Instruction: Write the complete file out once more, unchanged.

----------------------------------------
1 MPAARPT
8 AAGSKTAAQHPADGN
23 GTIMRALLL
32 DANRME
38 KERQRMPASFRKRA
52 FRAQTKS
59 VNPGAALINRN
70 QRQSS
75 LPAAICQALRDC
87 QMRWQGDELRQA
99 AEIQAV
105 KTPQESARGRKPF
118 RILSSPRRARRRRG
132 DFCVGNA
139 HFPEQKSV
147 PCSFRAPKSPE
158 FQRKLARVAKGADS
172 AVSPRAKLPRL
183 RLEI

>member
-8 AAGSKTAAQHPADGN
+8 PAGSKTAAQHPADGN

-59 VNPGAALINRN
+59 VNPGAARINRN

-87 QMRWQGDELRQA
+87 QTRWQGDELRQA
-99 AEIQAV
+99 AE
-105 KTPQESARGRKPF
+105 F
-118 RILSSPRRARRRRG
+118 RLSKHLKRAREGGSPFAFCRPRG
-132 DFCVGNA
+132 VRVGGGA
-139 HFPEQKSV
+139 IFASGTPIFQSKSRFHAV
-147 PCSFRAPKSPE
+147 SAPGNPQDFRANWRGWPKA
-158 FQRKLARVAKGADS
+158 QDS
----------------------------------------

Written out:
1 MPAARPT
8 AAGSKTAAQHPADGN
23 GTIMRALLL
32 DANRME
38 KERQRMPASFRKRA
52 FRAQTKS
59 VNPGAALINRN
70 QRQSS
75 LPAAICQALRDC
87 QMRWQGDELRQA
99 AEIQAV
105 KTPQESARGRKPF
118 RILSSPRRARRRRG
132 DFCVGNA
139 HFPEQKSV
147 PCSFRAPKSPE
158 FQRKLARVAKGADS
172 AVSPRAKLPRL
183 RLEI

>member
-8 AAGSKTAAQHPADGN
+8 PAGSKTAAQHPADGN

-59 VNPGAALINRN
+59 VNPGAARINRN

-87 QMRWQGDELRQA
+87 QTRWQGDELRQA
-99 AEIQAV
+99 AE
-105 KTPQESARGRKPF
+105 F
-118 RILSSPRRARRRRG
+118 RLSKHLKRAREGGSPFAFCRPRG
-132 DFCVGNA
+132 VRVGGGA
-139 HFPEQKSV
+139 IFASGTPIFQSKSRFHAV
-147 PCSFRAPKSPE
+147 SAPGNPQDFRANWRGWPKA
-158 FQRKLARVAKGADS
+158 QDS